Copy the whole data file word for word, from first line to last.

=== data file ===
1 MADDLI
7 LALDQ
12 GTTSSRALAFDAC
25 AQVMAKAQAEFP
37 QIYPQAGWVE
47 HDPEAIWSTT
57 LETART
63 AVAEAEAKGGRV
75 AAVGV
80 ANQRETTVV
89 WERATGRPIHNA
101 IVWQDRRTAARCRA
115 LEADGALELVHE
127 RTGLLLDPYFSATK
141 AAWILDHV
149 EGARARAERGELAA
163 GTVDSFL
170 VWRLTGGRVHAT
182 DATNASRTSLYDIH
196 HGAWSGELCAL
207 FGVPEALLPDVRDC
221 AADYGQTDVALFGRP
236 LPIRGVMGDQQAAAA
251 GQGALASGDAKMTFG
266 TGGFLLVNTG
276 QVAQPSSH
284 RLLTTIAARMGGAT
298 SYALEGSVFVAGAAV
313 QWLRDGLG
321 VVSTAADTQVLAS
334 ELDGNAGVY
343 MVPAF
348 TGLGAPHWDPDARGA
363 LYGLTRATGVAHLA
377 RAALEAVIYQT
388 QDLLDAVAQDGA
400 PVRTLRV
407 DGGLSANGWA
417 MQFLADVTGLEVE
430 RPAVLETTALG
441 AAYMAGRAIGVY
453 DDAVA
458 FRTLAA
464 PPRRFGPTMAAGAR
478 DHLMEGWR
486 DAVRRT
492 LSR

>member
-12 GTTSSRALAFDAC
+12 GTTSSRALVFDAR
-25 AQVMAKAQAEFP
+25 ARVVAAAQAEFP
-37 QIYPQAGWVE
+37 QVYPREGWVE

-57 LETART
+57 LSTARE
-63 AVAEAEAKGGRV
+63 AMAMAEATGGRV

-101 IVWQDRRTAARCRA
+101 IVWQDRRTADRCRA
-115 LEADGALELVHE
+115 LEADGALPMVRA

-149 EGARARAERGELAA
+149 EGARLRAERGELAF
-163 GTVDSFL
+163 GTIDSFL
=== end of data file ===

1 MADDLI
7 LALDQ
12 GTTSSRALAFDAC
25 AQVMAKAQAEFP
37 QIYPQAGWVE
47 HDPEAIWSTT
57 LETART
63 AVAEAEAKGGRV
75 AAVGV
80 ANQRETTVV
89 WERATGRPIHNA
101 IVWQDRRTAARCRA
115 LEADGALELVHE
127 RTGLLLDPYFSATK
141 AAWILDHV
149 EGARARAERGELAA
163 GTVDSFL
170 VWRLTGGRVHAT
182 DATNASRTSLYDIH
196 HGAWSGELCAL
207 FGVPEALLPDVRDC
221 AADYGQTDVALFGRP
236 LPIRGVMGDQQAAAA
251 GQGALASGDAKMTFG
266 TGGFLLVNTG
276 QVAQPSSH
284 RLLTTIAARMGGAT
298 SYALEGSVFVAGAAV
313 QWLRDGLG
321 VVSTAADTQVLAS
334 ELDGNAGVY
343 MVPAF
348 TGLGAPHWDPDARGA
363 LYGLTRATGVAHLA
377 RAALEAVIYQT
388 QDLLDAVAQDGA
400 PVRTLRV
407 DGGLSANGWA
417 MQFLADVTGLEVE
430 RPAVLETTALG
441 AAYMAGRAIGVY
453 DDAVA
458 FRTLAA
464 PPRRFGPTMAAGAR
478 DHLMEGWR
486 DAVRRT
492 LSR

>member
-12 GTTSSRALAFDAC
+12 GTTSSRALVFDAR
-25 AQVMAKAQAEFP
+25 ARVVAAAQAEFP
-37 QIYPQAGWVE
+37 QVYPREGWVE

-57 LETART
+57 LSTARE
-63 AVAEAEAKGGRV
+63 AMAMAEATGGRV

-101 IVWQDRRTAARCRA
+101 IVWQDRRTADRCRA
-115 LEADGALELVHE
+115 LEADGALPMVRA

-149 EGARARAERGELAA
+149 EGARLRAERGELAF
-163 GTVDSFL
+163 GTIDSFL